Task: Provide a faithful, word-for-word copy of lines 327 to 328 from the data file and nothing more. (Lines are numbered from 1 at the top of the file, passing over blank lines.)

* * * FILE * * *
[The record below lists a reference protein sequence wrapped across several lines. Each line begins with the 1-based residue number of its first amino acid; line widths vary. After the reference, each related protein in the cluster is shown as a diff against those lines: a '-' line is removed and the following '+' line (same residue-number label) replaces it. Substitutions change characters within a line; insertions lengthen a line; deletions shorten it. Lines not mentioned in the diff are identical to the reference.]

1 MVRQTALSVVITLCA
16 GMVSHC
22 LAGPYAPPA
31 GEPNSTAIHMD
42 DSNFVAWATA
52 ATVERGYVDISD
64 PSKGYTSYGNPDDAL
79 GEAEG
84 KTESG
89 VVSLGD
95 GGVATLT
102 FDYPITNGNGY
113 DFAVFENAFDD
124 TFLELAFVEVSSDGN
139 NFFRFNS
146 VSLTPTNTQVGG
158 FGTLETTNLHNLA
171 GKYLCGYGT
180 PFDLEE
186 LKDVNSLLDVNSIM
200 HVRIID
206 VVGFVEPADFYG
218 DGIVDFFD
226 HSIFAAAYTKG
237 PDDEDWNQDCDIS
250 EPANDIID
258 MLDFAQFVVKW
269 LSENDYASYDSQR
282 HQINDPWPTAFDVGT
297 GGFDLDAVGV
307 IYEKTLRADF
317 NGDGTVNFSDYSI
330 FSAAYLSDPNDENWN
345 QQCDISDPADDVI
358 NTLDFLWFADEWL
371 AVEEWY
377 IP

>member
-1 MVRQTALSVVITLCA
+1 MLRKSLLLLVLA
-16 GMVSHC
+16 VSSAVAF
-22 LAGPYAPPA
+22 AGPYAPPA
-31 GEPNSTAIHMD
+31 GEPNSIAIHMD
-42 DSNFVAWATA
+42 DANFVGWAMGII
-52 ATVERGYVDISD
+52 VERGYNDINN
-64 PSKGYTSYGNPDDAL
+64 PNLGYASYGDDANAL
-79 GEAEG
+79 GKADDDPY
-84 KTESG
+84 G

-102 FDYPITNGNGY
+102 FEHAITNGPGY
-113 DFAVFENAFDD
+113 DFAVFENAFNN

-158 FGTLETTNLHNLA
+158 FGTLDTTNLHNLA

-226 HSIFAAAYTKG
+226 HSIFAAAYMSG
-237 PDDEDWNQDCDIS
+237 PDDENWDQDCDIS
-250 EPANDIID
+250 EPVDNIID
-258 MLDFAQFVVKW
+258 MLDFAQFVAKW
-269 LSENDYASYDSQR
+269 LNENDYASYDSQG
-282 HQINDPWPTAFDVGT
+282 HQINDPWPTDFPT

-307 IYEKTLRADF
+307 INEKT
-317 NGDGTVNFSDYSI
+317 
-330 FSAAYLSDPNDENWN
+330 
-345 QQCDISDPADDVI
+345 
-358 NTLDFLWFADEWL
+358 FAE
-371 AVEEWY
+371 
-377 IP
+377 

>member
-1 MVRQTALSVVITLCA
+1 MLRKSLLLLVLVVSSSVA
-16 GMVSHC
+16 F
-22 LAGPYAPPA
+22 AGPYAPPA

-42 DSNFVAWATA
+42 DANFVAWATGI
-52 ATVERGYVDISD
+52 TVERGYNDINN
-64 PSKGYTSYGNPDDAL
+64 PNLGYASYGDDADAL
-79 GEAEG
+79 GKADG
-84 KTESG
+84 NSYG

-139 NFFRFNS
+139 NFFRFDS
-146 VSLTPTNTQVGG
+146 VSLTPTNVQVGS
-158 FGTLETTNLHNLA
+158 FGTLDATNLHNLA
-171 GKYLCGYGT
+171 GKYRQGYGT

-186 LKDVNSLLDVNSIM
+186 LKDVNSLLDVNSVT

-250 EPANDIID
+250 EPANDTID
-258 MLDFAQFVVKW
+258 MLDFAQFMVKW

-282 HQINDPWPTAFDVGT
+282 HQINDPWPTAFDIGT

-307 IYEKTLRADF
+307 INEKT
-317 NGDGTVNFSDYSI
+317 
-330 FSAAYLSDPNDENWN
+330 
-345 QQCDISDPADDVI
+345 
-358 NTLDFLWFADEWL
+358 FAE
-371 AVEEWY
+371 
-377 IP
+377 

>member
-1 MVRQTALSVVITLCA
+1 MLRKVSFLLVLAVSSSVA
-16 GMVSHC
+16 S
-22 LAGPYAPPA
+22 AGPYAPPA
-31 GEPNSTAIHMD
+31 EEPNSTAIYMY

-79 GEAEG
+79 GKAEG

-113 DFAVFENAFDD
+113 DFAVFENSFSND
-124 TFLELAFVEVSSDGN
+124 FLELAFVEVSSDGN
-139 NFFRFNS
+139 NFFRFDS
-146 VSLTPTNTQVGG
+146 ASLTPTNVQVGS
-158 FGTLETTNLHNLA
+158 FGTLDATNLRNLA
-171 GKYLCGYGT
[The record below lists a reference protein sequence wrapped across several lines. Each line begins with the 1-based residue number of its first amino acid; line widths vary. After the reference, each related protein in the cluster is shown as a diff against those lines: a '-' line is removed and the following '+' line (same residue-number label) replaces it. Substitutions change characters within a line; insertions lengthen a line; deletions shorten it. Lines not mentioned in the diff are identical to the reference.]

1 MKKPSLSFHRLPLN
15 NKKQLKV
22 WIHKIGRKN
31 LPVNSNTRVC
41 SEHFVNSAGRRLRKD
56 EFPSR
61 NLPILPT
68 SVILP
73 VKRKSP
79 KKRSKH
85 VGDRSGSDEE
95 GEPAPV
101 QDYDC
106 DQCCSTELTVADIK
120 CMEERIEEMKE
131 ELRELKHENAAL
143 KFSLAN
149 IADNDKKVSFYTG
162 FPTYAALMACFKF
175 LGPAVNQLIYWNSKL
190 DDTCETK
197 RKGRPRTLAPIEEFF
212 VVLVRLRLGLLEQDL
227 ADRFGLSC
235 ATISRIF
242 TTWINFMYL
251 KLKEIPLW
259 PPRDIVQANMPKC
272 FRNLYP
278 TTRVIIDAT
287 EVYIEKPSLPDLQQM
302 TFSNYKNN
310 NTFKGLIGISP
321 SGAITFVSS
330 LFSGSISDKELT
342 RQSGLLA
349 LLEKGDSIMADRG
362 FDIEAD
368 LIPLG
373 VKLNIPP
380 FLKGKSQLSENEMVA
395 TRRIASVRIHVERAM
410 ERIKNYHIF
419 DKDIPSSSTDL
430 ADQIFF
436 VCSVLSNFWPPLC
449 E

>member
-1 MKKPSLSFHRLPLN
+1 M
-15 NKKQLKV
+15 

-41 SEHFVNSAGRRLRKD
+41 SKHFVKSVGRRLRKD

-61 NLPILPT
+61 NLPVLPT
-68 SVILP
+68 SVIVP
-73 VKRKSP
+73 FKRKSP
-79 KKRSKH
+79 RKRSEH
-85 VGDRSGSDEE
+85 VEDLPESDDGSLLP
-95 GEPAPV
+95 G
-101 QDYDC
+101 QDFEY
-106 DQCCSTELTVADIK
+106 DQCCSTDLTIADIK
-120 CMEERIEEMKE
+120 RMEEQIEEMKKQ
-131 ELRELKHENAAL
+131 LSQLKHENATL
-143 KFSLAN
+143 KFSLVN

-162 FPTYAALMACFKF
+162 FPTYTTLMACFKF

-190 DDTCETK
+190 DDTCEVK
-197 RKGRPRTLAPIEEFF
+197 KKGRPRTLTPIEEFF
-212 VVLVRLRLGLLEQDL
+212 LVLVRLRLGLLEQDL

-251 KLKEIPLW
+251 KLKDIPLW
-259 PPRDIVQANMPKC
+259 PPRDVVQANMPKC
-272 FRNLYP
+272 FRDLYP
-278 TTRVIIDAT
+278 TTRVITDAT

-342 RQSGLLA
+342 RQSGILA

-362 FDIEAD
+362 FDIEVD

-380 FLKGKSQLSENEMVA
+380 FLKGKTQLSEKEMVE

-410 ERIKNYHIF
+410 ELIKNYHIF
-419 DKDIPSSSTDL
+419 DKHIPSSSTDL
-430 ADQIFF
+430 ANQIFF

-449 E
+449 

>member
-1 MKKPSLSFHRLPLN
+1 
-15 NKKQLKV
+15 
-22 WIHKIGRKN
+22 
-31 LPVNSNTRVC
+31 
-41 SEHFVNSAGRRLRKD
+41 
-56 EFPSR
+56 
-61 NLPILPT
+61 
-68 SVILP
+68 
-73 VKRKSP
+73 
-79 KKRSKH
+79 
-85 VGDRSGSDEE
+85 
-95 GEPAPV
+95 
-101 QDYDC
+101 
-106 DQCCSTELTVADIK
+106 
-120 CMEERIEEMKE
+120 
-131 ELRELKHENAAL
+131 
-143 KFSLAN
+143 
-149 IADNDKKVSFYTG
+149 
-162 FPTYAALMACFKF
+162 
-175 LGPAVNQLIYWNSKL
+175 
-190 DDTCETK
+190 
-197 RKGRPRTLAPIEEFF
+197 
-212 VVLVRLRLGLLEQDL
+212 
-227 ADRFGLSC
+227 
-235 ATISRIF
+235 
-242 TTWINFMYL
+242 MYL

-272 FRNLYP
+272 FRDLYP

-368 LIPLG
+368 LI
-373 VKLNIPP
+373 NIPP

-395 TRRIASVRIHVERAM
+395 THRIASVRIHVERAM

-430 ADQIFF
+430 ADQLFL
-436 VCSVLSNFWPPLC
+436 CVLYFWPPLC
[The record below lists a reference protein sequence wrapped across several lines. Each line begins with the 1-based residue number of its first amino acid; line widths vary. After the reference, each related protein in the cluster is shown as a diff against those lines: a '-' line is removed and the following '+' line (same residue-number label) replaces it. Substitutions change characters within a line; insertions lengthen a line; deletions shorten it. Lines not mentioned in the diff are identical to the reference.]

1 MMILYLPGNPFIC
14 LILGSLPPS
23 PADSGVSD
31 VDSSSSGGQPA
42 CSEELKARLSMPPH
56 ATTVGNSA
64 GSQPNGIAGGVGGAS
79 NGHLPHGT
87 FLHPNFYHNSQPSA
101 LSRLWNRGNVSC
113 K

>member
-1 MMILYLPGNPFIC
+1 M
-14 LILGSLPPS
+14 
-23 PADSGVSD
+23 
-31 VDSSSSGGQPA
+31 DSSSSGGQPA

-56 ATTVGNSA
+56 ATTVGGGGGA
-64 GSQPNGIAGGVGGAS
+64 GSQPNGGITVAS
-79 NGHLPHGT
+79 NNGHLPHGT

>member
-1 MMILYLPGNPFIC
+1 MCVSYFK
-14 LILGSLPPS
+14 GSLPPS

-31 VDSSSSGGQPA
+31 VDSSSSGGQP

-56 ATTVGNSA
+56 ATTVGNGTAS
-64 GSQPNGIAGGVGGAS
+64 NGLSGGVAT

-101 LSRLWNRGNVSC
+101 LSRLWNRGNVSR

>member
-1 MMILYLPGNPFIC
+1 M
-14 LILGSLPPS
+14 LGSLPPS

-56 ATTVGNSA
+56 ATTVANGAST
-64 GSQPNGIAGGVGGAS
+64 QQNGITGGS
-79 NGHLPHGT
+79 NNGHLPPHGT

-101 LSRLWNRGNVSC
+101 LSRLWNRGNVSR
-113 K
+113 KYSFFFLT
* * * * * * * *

-430 ADQIFF
+430 ADQLFL